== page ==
4. Adele, “Someone Like You”
Astrid and Lava wander Seville’s weekly flea market, a detritus of pre-internet life while Adele’s “Someone Like You” plays in the background. During “Someone Like You,” Astrid and Lava improvise a sevillanas dance. I listened to “Someone Like You” repeatedly, matching dance movements to song measures, intertwining elements of the sevillanas and the forward story.
The long piano introduction at the beginning of “Someone Like You” sounds like longing, which ribbons through the novella. Lava’s longing for family connection, a place to belong, to become. Because I write beat by beat, story and character reveal themselves to me as I go. The lyrics “I hate to turn up out of the blue, uninvited,” sparked the beat where Lava and Astrid leave the flea market to spy on Daniel.
5. Jeff Buckley, “Hallelujah”
Cody, the PTSD-suffering, Iraqi-war vet who boards with Lava and Lola, would be played by Adam Driver in my fantasy casting of the novella. Cody is broken. His fragile beauty is personified in Jeff Buckley’s Hallelujah.” The opening chords sound meditative, contemplative, slowly gaining in strength, the essence of repair.
Cody is also in love with Lola, who momentarily reciprocates to body-batter loneliness while her husband, Jesse, serves his prison term. The lyrics, “Her beauty and the moonlight overthrew ya. She tied you to her kitchen chair. She broke your throne and she cut your hair. And from your lips she drew the Hallelujah.” capture Cody’s tortured heart when Jesse returns.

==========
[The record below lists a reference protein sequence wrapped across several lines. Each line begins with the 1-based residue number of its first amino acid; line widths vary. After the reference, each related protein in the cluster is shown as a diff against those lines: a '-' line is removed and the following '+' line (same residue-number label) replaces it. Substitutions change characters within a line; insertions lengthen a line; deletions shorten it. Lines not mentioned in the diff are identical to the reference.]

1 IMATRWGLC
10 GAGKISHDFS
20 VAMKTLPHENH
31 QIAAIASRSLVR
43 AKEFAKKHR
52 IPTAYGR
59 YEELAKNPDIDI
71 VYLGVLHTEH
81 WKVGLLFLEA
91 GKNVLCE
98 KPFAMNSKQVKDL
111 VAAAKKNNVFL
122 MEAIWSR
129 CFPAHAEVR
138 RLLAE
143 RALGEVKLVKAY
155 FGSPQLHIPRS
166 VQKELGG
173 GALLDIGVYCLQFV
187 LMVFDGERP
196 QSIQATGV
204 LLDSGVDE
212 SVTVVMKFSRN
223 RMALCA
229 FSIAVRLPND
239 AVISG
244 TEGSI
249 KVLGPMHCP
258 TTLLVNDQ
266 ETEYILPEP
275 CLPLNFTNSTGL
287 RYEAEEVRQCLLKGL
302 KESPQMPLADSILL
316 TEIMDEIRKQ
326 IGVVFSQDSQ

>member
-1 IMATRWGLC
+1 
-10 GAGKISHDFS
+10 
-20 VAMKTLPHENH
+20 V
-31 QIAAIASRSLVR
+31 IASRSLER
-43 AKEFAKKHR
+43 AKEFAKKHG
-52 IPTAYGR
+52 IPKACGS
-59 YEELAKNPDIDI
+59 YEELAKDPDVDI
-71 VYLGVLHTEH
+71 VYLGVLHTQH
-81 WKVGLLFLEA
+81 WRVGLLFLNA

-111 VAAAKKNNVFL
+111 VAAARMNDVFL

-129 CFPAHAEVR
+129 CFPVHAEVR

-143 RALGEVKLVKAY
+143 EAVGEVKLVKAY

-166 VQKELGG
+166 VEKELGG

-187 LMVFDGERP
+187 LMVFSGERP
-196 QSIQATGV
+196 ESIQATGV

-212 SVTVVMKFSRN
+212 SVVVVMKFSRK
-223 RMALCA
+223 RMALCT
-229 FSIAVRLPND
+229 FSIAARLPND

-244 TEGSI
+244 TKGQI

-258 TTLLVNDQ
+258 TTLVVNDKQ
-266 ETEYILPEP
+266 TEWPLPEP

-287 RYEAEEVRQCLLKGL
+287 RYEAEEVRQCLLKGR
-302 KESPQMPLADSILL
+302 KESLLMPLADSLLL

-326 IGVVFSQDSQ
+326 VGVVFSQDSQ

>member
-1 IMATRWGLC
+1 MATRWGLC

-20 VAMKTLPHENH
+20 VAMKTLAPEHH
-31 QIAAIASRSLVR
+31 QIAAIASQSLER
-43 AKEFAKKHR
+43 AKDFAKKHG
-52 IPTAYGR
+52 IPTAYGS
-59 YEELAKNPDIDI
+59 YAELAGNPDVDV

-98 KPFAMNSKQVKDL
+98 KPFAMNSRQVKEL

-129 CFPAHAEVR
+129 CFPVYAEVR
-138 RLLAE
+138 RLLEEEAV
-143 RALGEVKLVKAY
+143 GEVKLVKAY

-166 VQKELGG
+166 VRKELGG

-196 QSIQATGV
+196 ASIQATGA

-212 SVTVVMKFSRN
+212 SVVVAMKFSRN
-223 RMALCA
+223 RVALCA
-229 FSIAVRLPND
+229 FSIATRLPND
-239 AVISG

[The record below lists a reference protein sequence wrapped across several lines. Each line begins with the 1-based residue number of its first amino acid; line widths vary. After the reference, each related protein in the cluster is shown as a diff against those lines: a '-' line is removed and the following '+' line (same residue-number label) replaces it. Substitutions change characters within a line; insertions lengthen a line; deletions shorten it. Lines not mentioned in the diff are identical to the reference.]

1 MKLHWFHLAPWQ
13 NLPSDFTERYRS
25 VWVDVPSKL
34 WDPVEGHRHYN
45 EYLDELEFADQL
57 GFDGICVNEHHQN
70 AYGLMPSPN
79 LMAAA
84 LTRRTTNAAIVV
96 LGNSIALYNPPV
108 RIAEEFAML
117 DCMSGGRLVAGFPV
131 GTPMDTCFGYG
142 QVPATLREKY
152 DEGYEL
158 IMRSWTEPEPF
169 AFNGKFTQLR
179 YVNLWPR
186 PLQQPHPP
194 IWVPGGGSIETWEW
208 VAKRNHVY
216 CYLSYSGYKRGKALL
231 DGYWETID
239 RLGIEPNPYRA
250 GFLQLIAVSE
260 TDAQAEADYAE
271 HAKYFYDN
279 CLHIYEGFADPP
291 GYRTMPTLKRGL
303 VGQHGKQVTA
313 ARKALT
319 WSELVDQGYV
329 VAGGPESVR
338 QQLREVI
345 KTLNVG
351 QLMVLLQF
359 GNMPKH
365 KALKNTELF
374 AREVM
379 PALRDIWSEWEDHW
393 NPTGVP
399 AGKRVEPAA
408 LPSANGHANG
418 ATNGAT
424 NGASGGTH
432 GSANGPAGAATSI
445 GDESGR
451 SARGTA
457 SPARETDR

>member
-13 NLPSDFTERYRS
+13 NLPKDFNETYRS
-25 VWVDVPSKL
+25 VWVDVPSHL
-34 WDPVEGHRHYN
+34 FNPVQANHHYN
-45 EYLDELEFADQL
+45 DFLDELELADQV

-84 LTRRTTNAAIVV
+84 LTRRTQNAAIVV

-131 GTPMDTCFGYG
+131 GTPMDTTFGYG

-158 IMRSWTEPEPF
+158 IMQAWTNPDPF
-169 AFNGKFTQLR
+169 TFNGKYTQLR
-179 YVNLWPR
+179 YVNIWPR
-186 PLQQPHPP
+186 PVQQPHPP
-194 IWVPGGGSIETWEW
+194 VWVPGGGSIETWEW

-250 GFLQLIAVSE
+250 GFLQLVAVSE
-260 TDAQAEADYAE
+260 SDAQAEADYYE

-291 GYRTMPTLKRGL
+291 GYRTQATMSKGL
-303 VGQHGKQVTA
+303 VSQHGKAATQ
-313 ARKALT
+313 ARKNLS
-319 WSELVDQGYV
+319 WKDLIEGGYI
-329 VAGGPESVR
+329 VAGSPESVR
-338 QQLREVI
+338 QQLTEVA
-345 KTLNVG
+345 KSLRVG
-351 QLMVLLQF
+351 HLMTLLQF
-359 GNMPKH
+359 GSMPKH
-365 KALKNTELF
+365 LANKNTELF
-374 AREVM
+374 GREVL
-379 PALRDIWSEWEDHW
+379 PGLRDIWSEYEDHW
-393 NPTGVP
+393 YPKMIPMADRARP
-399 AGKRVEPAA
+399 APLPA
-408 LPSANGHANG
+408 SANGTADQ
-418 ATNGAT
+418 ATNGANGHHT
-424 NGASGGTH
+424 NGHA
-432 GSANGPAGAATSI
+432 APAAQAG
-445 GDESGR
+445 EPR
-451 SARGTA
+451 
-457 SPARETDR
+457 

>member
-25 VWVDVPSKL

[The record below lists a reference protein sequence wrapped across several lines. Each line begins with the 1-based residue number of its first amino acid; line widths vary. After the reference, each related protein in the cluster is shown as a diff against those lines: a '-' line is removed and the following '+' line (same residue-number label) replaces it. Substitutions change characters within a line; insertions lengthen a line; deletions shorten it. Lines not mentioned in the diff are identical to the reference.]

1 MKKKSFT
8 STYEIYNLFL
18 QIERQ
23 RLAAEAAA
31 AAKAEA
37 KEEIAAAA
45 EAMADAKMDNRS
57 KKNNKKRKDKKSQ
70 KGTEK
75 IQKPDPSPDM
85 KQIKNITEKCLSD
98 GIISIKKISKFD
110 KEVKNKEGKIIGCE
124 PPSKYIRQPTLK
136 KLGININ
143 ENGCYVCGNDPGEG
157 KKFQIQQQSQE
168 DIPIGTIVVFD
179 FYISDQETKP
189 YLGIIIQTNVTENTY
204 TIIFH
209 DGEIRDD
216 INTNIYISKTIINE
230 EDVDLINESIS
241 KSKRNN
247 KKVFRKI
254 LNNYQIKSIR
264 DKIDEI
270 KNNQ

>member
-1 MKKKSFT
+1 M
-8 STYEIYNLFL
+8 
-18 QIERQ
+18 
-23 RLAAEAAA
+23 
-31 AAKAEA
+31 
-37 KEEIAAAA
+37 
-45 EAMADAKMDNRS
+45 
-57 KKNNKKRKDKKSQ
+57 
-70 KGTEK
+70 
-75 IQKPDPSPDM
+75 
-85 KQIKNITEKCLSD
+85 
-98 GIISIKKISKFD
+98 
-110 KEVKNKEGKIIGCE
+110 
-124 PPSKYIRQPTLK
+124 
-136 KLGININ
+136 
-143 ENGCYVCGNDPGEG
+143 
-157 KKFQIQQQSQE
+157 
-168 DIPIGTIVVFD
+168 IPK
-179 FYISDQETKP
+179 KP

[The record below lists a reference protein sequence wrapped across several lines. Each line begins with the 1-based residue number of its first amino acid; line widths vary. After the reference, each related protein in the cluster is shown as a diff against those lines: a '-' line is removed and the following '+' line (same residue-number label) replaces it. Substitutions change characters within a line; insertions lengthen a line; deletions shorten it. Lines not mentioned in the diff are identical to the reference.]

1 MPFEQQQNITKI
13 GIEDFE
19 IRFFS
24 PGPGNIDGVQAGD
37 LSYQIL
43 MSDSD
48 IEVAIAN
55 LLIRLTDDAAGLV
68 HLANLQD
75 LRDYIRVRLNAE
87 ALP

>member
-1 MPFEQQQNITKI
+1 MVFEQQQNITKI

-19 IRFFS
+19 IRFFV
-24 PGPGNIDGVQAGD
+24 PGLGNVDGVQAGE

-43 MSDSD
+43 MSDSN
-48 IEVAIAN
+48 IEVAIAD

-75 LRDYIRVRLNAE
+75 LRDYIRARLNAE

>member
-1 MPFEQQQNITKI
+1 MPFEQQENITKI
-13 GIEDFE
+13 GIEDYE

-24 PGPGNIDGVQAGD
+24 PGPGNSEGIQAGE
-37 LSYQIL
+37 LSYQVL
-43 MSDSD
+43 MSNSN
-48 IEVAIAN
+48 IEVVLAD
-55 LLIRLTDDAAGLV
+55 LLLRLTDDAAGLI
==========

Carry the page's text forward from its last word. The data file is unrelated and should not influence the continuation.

6. Hole, “Violet”
The prose poem halfway through the novella is Lava’s exorcism of betrayal through dance. Dancing in a rehearsal room allows her to reflect, process, and release the toxicity from all that has come before. Hole’s “Violet” has that same raw, roiling, ramping energy powering Lava’s movement. “You should learn how to say no. Go on. Take everything. Take everything. I want you to.” conjures turbulent self-recrimination and teen angst. Lava dances until she is cleansed, her body acid-raining on the rehearsal room floor.
7. PJ Harvey, “A Place Called Home”
If Lava could give a truth serum to Lila right before she asked one question, that question would be, “Who are you?” Lila keeps herself from Lava while Lava is desperate for Lila’s love. PJ Harvey’s “A Place Called Home” captures Lava’s unrequited longing to be part of Lila’s tribe.
Lady Gaga’s dark rendition of 4 Non-Blondes’ “What’s Up” has the vociferous pathos of what Lava feels when Lila gives her the envelope with a passport and a one-way ticket to Seville. A cocktail of confusion, disbelief, betrayal, fear, and abandonment surges through Lava. “Tryin’ to get up that great big hill of hope. For a destination.”